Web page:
On the other side, I do not find the term “Settler” to refer to “everyone else” now living on Turtle Island (an indigenous name for North America) at all helpful. If “Indian” is a loaded pejorative on the one side, “Settler” is equally loaded and pejorative on the other. I am not a settler. My ancestors came to Canada over 350 years ago. I too am now “indigenous” to Canada, although I will not use that term out of respect for my First Nations neighbours.
“Neighbours”. As a wise local Algonquin Elder says, we will go much farther in accepting and being reconciled to one another as neighbours now, rather than continuing to perpetuate the old wounds with unnecessarily divisive language.
This is also deep spiritual wisdom. It accords with both Indigenous and Christian spirituality. We are all children of the Great Spirit, wherever we were born and our ancestors came from. It is as true for the newest immigrant as for the aboriginal person whose first ancestors crossed from Asia to Turtle Island ten, twenty, or thirty thousand years ago – also as immigrants, even if very long ago. To recognize one another as neighbours is the language of respect and equality, not of division and animosity. Neighbours can have their differences, but they have to learn to get along and live together.
Being a neighbour means having an ongoing relationship with mutually recognized rights, privileges, duties, and obligations. It means communicating and negotiating, setting out parameters by mutual agreement. It means resolving conflicts without resorting to violence, deceit, aggression, intimidation, or exploitation – on both sides. Not all the aggression, violence, and intimidation in recent years has been from the “Settlers”. Justification of it through calling on the old wrongs of history is no better or higher than, let’s say, a “Settler” reverting to the old Roman principles referred to at the beginning of this discussion. As Jesus said with universal application to all the children of the Great Spirit, “Those who live by the sword shall die by the sword.”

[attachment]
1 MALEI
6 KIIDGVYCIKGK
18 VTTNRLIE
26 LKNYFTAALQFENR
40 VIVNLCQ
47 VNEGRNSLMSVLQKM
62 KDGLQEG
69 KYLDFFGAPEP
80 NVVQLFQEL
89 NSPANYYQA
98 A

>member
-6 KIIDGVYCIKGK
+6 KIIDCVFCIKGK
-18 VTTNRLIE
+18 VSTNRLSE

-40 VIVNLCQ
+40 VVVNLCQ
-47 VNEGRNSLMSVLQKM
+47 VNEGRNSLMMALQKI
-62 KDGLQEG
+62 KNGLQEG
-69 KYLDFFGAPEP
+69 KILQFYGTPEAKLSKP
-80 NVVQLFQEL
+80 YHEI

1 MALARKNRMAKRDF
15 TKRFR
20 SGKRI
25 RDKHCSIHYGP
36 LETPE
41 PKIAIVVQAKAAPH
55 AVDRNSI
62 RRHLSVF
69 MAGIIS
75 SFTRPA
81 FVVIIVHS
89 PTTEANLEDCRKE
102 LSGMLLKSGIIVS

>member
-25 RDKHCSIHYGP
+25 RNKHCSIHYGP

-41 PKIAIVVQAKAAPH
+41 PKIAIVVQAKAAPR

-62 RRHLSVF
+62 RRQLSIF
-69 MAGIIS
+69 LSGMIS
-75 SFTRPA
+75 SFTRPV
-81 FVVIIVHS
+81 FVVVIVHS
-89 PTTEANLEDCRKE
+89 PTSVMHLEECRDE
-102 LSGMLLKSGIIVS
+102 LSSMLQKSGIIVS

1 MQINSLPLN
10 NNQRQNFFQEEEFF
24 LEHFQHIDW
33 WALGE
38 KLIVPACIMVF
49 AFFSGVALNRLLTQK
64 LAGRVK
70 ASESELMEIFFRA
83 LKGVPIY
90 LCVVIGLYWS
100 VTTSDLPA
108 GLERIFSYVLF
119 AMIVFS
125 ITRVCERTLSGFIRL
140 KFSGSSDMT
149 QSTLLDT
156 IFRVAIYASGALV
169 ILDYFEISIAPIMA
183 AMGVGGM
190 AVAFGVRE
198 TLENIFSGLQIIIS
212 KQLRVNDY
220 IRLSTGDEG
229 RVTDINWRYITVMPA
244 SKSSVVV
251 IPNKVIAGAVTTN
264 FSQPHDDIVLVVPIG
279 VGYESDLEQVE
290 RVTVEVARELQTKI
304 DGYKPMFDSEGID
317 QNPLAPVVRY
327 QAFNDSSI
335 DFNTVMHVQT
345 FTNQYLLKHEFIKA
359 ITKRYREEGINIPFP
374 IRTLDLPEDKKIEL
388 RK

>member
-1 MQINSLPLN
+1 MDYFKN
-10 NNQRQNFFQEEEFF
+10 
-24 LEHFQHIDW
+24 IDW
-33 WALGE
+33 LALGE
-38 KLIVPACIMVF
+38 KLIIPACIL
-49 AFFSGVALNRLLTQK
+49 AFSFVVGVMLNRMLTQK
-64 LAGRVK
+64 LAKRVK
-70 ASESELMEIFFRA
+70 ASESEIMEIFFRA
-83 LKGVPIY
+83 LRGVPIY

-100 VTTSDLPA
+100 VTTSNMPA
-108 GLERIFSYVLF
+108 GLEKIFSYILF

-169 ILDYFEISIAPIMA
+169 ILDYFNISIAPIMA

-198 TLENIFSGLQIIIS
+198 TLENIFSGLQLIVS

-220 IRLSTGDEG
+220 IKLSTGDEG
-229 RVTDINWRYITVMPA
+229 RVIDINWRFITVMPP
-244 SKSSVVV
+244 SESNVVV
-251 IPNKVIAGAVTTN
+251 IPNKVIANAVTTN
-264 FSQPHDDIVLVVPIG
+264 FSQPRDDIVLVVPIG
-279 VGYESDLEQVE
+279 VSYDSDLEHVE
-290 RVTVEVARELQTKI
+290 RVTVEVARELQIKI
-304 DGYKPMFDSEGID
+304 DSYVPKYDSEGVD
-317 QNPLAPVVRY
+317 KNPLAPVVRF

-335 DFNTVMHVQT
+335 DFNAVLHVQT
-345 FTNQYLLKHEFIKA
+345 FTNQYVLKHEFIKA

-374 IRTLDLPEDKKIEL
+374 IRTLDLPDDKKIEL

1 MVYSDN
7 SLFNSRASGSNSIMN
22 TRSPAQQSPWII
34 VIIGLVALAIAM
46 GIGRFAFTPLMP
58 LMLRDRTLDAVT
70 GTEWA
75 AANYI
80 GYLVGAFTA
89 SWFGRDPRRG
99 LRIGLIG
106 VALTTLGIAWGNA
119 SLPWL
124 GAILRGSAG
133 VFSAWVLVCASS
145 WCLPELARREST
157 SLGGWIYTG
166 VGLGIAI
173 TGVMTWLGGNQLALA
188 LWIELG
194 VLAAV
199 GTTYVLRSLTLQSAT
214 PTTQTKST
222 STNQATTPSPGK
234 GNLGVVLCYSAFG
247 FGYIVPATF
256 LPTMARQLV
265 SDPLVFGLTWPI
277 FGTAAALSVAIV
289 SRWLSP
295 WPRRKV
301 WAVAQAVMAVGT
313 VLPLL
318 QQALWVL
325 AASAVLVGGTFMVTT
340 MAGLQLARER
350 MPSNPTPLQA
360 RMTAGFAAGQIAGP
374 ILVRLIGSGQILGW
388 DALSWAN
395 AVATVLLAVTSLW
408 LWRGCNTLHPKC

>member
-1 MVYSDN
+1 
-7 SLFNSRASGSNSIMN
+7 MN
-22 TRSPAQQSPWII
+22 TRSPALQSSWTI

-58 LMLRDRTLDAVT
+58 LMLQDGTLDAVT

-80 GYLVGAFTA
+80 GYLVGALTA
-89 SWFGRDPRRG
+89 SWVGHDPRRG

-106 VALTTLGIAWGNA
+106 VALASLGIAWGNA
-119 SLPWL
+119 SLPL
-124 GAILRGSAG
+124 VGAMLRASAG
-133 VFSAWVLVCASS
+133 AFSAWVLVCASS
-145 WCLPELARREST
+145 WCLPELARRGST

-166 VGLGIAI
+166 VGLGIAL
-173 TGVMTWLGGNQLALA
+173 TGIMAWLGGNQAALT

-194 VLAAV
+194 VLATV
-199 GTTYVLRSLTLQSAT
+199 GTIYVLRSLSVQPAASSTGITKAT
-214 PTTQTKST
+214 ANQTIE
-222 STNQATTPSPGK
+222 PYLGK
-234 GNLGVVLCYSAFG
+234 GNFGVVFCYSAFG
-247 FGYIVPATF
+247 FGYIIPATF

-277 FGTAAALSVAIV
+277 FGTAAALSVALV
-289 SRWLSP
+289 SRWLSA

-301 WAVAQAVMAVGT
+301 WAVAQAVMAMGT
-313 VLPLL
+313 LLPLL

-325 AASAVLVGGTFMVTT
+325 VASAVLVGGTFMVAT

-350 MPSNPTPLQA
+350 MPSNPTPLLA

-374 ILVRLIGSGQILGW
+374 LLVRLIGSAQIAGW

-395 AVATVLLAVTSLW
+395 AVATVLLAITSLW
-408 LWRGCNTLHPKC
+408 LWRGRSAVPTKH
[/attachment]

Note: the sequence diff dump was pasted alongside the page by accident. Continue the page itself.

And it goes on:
Two hundred or so years ago, our “settler” ancestors lost sight of all that, although these kinds of notions had not been entirely absent when Canada was New France and Acadia.
It is well past the time for us to begin to truly remember how to learn to live together. Reconciliation is many-sided. It includes at least the following aspects:
- Reconciliation in our own hearts and minds with our own part in the wrongs of the past and the present;
- Reconciliation of Indigenous with one another for wrongs done to one another, and a real desire to make amends as can be done;
- Reconciliation of Euro neighbours with one another for wrongs done to one another here in Turtle Island;
- Reconciliation of Euro-neighbours with more recent arrivals whom they have wronged in a variety of ways;
- Reconciliation of Indigenous and Euro-people first by accepting one another as neighbours and then as partners in caring for Turtle Island;
- Inclusion of all other neighbours in #5.
Perhaps #6 appears as if it should be part of #5, but the most recently arrived neighbours do not carry the guilt and shame of the earlier Euro-immigrants. That is why they are separated.
There is very much more about this subject that has been said and will be said than these few comments. The interested reader can seek out a rapidly growing body of Canadian input of all kinds from a wide variety of reputable sources – academic, institutional, judicial, governmental, ecclesiastical, Indigenous.
The greatest wish we can have for this process of reconciliation is that it will bring true Shalom[i] to the northern half of Turtle Island now called Canada.
[i] Shalom is a Hebrew word usually translated as “peace”. It means a great deal more – as the kind of peace coming from God in His intention for all things being set in order according to his Good Will. As in the Christmas story “Peace on earth to people of good will” – Shalom on earth…